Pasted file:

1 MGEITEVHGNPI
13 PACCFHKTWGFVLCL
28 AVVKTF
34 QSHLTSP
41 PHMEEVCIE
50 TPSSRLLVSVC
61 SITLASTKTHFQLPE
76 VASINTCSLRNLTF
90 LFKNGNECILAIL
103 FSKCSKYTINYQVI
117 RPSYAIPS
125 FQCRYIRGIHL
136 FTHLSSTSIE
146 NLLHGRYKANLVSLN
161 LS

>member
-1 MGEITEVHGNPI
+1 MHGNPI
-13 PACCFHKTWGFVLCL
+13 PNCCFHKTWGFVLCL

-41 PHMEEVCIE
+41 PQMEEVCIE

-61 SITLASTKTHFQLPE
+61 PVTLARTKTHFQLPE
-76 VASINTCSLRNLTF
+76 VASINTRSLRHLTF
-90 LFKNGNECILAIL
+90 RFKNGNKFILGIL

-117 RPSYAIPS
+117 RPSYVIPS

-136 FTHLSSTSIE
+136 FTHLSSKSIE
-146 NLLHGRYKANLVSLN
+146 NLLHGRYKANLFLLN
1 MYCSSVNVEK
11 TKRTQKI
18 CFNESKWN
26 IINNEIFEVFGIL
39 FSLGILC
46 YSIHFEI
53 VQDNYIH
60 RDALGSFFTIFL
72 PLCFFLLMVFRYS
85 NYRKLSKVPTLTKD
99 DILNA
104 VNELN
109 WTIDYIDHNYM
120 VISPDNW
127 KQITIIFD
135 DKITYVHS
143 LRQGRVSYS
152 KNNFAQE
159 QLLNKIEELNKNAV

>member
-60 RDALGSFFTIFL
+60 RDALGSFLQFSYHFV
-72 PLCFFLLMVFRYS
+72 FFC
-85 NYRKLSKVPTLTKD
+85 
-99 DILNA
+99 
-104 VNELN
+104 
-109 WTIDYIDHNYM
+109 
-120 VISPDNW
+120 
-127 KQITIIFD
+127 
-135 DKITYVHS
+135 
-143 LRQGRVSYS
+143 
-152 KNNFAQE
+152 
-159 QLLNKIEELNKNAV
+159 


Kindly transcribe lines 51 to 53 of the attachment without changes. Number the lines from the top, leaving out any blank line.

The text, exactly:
143 LRQGRVSYS
152 KNNFAQE
159 QLLNKIEELNKNAV